But not everyone benefits from this support. People who started work in March do not qualify for the furlough scheme (unless an old employer agrees to rehire them). And as the staggering numbers signing up for universal credit demonstrate, many have already been made redundant. These individuals won’t be sleeping easy over the coming weeks and months.
The chancellor has already made three big interventions to shore up the economy. However, if he is to ensure an inclusive recovery that leaves no one behind, he must return to make a fourth, and announce a job guarantee scheme, promising every worker who lost their job due to the pandemic a good job in an industry of their choice for a period of up to 12 months. This includes those who have been working as self-employed but who have now lost their livelihoods.
The job guarantee scheme would provide high-quality employment, that pays at least the real living wage or the comparable salary to a similar role, up to a maximum of £2,500 per month – which is above median earnings. The government would incentivise the creation of these placements by covering the wage costs for host organisations and supporting the recruitment of participants via a new jobs guarantee portal where all placements would be listed.
It would be an entirely voluntary scheme, for employers and individuals alike, with organisations able to apply for a wage grant (paid monthly) from the government if they demonstrate job placements are ‘additional’, offer training, and provide individuals with a guaranteed interview for any permanent roles advertised. The scheme would be open to all businesses and charities, although there should be a focus on sectors hardest hit by job losses, such as non-food retail and hospitality.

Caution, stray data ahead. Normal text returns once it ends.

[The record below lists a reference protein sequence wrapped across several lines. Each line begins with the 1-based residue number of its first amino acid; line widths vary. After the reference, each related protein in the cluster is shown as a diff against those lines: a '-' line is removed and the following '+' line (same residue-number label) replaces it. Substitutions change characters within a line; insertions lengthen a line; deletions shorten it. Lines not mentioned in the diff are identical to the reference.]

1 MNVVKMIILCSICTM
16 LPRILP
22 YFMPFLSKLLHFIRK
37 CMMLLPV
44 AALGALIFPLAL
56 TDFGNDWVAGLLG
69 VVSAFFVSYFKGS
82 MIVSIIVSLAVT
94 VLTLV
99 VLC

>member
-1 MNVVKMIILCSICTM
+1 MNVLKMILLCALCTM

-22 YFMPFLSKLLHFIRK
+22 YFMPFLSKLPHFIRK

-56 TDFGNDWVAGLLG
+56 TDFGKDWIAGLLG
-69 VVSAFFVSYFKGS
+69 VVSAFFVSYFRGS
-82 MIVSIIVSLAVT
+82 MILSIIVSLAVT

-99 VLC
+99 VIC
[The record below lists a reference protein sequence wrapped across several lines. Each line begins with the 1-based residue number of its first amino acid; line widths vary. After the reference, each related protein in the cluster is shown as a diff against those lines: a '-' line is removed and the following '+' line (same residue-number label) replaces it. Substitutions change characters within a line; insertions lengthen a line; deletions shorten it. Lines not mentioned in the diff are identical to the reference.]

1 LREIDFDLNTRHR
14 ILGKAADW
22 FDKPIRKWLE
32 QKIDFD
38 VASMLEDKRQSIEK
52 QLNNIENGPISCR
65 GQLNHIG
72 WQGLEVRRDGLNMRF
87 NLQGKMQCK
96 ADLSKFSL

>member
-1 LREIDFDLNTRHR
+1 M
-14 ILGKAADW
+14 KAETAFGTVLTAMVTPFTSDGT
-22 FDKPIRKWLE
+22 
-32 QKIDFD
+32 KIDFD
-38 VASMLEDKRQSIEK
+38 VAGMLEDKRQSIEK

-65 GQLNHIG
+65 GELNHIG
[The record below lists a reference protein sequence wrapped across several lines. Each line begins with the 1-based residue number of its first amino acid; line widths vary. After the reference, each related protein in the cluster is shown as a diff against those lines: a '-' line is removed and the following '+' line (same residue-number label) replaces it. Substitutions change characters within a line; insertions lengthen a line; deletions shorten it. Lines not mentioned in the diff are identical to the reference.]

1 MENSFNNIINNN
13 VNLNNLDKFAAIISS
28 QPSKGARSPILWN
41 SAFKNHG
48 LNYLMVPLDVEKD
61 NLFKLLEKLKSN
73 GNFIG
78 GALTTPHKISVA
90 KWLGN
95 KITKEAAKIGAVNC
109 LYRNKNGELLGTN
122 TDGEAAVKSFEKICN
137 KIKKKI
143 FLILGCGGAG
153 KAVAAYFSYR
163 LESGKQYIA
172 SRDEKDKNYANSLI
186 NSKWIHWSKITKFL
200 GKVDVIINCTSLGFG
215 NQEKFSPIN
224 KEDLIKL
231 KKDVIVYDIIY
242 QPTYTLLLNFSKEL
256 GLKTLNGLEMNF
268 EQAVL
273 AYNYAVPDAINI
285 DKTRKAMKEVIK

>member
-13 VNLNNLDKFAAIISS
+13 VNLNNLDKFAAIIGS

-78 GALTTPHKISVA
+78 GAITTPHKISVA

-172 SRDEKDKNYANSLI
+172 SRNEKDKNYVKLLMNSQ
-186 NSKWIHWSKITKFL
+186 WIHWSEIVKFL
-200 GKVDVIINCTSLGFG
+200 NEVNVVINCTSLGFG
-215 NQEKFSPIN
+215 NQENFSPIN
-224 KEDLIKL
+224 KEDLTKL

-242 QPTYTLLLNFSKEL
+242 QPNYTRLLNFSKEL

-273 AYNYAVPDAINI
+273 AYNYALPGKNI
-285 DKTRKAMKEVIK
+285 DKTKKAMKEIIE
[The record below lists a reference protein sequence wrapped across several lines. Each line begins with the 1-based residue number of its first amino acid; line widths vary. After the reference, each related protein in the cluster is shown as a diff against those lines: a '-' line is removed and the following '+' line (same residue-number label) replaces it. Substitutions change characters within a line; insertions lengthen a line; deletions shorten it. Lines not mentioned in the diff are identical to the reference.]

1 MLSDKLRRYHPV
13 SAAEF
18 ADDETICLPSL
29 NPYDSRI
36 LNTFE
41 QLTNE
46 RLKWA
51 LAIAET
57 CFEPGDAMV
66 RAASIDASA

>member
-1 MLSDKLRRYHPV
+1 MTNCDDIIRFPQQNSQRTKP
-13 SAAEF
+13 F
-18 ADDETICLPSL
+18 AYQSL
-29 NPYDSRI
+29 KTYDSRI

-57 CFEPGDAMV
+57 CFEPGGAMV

A similar, yet smaller scale jobs guarantee programme was introduced in the wake of the last global recession, and a government evaluation showed significant net benefits to participants, employers and society as a whole.
This more ambitious proposal has a very simple aim – to turbocharge a high-wage jobs-led economic recovery across the country. We simply cannot afford a repeat of the last decade, which despite record employment levels, saw a huge proliferation in low-paid precarious forms of working and the longest stagnation in wages for around 150 years.
The job guarantee scheme will not be cheap: to tackle the rapidly growing levels of unemployment will cost several billions. But the price of inaction would be far more severe, given that poverty already costs the UK £78bn every year, according to the Joseph Rowntree Foundation.
These are desperate times for the country. The chancellor said he would do “whatever it takes” to steer us through this crisis. A job guarantee, promising high-quality employment for every worker economically displaced by the pandemic, is the missing link in the treasury’s arsenal to launch a swift and inclusive economic recovery. We will rise again, as Nelson Mandela foresaw. But we must do so together, leaving no one behind.